Work has started on constructing Switzerland’s largest alpine photovoltaic power plant at an altitude of 2,500 metres above sea level.
The 2.2 megawatt plant is expected to produce enough electricity from its 5,000 solar units to power 740 four-person households.
Energy company Axpo expects the plant to be completed in September. However, weather conditions could affect the timetable as materials have to be brought in by helicopter to the remote site by the Muttsee dam in central Switzerland.
The plant is expected to cost CHF5.5 million ($6 million) but the future electricity output has already been sold, most notably to the Denner supermarket chain that has signed up for this electricity supply for the next 20 years.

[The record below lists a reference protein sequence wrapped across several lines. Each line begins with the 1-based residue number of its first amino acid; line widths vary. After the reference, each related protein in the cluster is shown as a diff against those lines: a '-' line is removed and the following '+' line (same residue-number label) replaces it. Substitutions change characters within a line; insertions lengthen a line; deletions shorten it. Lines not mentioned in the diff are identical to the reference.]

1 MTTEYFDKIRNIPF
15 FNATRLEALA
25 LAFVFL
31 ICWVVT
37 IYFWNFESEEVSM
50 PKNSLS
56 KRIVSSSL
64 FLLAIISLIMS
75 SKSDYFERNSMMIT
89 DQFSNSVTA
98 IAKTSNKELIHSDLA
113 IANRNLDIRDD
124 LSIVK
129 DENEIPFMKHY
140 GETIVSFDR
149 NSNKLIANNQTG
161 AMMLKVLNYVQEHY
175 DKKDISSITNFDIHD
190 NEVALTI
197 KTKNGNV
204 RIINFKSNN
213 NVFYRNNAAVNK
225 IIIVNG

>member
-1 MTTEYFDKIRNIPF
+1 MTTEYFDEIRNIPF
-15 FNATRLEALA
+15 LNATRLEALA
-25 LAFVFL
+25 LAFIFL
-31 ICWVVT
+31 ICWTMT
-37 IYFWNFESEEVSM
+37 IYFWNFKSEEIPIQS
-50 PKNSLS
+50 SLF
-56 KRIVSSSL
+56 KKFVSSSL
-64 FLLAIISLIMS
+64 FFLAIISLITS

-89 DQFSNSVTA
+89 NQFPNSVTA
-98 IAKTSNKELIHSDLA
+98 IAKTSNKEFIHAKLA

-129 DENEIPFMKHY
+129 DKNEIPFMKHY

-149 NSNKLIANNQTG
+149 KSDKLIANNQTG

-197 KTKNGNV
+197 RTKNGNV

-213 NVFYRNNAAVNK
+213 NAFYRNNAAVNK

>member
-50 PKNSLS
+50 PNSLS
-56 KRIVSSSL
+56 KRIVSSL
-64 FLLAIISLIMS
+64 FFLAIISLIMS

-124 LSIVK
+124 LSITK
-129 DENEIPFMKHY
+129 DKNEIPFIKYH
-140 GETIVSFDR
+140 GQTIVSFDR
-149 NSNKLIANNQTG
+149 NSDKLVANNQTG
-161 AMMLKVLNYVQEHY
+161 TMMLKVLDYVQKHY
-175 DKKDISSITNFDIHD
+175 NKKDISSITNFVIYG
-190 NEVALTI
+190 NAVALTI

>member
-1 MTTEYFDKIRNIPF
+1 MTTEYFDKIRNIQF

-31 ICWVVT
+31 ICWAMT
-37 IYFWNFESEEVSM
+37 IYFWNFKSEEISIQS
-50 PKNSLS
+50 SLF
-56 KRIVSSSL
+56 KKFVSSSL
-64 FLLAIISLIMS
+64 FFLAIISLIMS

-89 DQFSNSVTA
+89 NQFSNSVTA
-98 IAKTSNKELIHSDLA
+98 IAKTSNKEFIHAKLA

It is being built at such a high elevation to avoid fog and low cloud that collects in the region. For this reason, it is expected to produce more electricity than lower-lying photovoltaic plants, including in winter.
Switzerland announced in 2019 that it intends to become carbon neutral by 2050 to meet its obligations under the Paris climate agreement.
The alpine state is decommissioning its nuclear power plants and intends to fill the energy gap from renewable sources.
Nearly 50% more solar panels were erected in Switzerland last year compared to 2019, covering 4.7% of Switzerland’s entire energy consumption (3.8% in 2019). But industry body Swissolar says the number of installations will have to increase 15-fold to meet renewable energy targets.
Swiss government plans hit a roadblock in June when voters rejected proposed new laws to curb greenhouse gases.
Source: Swiss Info